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    OBJECTIVE:Young people moving from child and adolescent mental health services (CAMHS) to adult mental health services (AMHS) are faced with significant challenges. To improve this state of affairs, there needs to be a recognition of the problem and initiatives and an urgent requirement for appropriate tools for measuring readiness and outcomes at the transfer boundary (16-18 years of age in Europe). The objective of this study was to develop and validate the Transition Readiness and Appropriateness Measure (TRAM) for assessing a young person's readiness for transition, and their outcomes at the transfer boundary. DESIGN:MILESTONE prospective study. SETTING:Eight European Union (EU) countries participating in the EU-funded MILESTONE study. PARTICIPANTS:The first phase (MILESTONE validation study) involved 100 adolescents (pre-transition), young adults (post-transition), parents/carers and both CAMHS and AMHS clinicians. The second phase (MILESTONE cohort study and nested cluster randomised trial) involved over 1000 young people. RESULTS:The development of the TRAM began with a literature review on transitioning and a review of important items regarding transition by a panel of 34 mental health experts. A list of 64 items of potential importance were identified, which together comprised the TRAM. The psychometric properties of the different versions of the TRAM were evaluated and showed that the TRAM had good reliability for all versions and low-to-moderate correlations when compared with other established instruments and a well-defined factor structure. The main results of the cohort study with the nested cluster randomised trial are not reported. CONCLUSION:The TRAM is a reliable instrument for assessing transition readiness and appropriateness. It highlighted the barriers to a successful transition and informed clinicians, identifying areas which clinicians on both sides of the transfer boundary can work on to ease the transition for the young person. TRIAL REGISTRATION NUMBER:ISRCTN83240263 (Registered 23 July 2015), NCT03013595 (Registered 6 January 2017); Pre-results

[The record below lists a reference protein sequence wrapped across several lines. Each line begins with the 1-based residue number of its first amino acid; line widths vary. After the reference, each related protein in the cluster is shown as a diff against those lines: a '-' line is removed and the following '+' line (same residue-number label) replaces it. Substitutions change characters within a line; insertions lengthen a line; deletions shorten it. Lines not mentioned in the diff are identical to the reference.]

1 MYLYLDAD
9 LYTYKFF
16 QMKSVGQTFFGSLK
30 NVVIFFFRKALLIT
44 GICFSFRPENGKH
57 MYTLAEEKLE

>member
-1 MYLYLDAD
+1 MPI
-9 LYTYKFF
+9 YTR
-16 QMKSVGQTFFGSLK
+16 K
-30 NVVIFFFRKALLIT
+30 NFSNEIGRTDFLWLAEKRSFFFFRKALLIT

Assessment of risk scores to predict mortality of COVID-19 patients admitted to the intensive care unit

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    ObjectivesTo assess the ABC2-SPH score in predicting COVID-19 in-hospital mortality, during intensive care unit (ICU) admission, and to compare its performance with other scores (SOFA, SAPS-3, NEWS2, 4C Mortality Score, SOARS, CURB-65, modified CHA2DS2-VASc, and a novel severity score).Materials and methodsConsecutive patients (≄ 18 years) with laboratory-confirmed COVID-19 admitted to ICUs of 25 hospitals, located in 17 Brazilian cities, from October 2020 to March 2022, were included. Overall performance of the scores was evaluated using the Brier score. ABC2-SPH was used as the reference score, and comparisons between ABC2-SPH and the other scores were performed by using the Bonferroni method of correction. The primary outcome was in-hospital mortality.ResultsABC2-SPH had an area under the curve of 0.716 (95% CI 0.693–0.738), significantly higher than CURB-65, SOFA, NEWS2, SOARS, and modified CHA2DS2-VASc scores. There was no statistically significant difference between ABC2-SPH and SAPS-3, 4C Mortality Score, and the novel severity score.ConclusionABC2-SPH was superior to other risk scores, but it still did not demonstrate an excellent predictive ability for mortality in critically ill COVID-19 patients. Our results indicate the need to develop a new score, for this subset of patients